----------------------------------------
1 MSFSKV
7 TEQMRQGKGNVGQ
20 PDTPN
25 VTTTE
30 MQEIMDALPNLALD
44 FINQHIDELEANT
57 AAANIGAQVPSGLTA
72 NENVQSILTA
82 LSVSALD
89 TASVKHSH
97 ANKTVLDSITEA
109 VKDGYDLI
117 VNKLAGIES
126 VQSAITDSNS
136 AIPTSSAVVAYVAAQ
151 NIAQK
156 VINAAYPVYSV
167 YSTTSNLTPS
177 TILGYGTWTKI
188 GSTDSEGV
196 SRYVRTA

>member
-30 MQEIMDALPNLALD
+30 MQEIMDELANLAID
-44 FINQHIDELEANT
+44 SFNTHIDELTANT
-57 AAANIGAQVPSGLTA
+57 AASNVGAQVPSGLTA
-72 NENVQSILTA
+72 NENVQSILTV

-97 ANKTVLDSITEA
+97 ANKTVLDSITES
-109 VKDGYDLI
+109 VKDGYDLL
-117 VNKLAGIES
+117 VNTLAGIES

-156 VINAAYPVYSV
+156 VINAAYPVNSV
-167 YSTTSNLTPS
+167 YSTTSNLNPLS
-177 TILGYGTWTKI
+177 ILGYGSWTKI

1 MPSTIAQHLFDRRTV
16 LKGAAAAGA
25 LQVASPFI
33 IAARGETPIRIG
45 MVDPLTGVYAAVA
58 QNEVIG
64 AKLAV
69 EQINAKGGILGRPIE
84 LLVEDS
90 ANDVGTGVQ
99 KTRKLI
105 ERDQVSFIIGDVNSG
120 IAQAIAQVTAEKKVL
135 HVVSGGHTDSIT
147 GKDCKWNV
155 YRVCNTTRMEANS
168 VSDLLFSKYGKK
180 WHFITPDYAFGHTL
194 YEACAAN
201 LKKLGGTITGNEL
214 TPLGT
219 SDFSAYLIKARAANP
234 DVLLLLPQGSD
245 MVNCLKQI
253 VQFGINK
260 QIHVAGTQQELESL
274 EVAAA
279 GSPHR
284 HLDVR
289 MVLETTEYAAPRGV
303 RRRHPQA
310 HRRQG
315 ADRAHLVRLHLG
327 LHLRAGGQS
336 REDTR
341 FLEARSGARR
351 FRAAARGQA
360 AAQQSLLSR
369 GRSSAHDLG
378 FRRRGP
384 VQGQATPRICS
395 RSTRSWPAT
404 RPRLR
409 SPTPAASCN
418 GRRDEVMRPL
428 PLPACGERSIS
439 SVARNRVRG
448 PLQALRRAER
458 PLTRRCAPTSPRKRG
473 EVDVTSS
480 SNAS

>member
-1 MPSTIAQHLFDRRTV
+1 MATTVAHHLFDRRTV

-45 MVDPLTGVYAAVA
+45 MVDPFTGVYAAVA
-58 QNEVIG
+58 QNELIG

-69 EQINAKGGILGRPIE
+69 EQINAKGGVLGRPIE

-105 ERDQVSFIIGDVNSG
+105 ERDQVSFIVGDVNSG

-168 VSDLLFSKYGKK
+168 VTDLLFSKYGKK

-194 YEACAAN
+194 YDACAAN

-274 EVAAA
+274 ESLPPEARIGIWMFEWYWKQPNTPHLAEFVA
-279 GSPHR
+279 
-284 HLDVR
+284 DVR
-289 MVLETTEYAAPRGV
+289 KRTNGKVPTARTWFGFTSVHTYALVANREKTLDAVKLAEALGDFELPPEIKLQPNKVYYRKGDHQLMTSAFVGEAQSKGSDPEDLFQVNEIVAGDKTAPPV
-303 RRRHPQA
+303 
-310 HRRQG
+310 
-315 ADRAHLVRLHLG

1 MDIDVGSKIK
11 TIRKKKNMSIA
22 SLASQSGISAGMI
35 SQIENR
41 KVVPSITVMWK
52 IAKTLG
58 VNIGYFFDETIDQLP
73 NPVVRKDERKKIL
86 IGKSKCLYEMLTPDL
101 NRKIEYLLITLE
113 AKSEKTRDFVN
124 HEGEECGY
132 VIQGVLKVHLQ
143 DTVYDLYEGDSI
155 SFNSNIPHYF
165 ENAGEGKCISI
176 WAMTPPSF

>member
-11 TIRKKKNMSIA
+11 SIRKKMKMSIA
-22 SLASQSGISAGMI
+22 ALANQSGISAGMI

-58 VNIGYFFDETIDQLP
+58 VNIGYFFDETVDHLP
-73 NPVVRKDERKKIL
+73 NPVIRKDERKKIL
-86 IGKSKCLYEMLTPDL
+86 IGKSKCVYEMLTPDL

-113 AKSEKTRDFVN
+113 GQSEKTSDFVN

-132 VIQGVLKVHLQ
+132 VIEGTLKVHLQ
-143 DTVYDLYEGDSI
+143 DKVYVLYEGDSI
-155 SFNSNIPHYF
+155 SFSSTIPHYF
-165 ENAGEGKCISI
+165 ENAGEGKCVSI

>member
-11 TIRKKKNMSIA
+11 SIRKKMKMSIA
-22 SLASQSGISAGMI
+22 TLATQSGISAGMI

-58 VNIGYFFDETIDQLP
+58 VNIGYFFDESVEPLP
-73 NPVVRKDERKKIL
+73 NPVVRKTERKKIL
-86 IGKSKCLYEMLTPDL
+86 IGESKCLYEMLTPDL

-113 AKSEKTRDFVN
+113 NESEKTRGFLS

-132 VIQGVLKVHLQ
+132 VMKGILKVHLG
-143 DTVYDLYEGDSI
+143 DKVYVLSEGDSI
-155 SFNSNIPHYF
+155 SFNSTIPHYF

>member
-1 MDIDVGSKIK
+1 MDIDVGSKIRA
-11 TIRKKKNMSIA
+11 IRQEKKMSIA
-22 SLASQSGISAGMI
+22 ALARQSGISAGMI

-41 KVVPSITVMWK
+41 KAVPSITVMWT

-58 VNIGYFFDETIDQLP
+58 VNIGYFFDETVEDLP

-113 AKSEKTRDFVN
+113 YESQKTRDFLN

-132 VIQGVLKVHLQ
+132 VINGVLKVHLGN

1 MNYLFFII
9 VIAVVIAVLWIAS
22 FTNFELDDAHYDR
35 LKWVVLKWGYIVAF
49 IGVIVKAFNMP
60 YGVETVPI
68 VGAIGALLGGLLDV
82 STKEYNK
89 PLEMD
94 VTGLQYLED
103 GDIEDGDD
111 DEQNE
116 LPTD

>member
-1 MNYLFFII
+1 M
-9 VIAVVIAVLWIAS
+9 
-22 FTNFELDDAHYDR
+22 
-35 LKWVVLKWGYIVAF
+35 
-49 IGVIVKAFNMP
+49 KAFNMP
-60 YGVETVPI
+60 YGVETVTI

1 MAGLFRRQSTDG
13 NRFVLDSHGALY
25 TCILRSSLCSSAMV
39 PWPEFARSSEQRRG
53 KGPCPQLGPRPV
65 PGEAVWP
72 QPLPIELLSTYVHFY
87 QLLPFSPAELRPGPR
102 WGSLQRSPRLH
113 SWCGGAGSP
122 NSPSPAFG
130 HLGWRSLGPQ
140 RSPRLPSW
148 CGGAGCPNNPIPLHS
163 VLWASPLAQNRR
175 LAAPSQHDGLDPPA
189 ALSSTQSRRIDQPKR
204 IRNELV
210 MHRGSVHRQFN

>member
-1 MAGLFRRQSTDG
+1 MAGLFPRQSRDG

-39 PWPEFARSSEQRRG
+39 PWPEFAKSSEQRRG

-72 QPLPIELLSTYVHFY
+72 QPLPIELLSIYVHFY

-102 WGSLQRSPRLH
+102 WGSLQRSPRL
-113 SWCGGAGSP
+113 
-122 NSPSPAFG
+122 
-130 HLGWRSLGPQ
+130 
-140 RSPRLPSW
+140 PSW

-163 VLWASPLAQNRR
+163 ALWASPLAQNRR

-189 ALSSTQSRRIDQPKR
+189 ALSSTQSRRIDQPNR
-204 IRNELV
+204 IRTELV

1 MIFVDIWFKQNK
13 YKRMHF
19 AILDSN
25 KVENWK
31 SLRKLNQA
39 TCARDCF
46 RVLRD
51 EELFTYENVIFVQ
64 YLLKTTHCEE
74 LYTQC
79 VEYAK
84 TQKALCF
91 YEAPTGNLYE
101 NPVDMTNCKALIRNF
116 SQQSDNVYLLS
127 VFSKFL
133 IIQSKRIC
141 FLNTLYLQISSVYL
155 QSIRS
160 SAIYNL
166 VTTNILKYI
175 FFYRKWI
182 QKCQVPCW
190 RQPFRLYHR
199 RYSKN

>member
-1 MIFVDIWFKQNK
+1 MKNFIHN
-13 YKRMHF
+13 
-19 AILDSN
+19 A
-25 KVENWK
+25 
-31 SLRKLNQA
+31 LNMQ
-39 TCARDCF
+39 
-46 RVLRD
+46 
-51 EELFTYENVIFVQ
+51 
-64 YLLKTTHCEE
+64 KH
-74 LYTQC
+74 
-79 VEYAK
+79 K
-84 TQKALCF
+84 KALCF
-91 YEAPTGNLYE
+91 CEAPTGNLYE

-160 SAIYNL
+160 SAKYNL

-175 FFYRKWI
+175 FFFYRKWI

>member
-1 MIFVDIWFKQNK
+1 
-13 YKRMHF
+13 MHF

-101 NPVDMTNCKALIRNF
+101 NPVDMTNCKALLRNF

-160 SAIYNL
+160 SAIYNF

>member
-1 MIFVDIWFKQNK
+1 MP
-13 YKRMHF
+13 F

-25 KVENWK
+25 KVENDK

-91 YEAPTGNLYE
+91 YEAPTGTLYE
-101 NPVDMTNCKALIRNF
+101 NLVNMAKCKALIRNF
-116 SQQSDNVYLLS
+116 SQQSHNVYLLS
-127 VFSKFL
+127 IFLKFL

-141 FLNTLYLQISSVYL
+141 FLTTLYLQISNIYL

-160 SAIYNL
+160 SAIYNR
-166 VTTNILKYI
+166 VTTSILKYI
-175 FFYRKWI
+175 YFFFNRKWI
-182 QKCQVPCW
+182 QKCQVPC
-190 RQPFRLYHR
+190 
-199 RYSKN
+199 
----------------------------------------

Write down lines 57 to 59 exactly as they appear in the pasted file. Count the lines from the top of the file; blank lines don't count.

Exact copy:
147 GKDCKWNV
155 YRVCNTTRMEANS
168 VSDLLFSKYGKK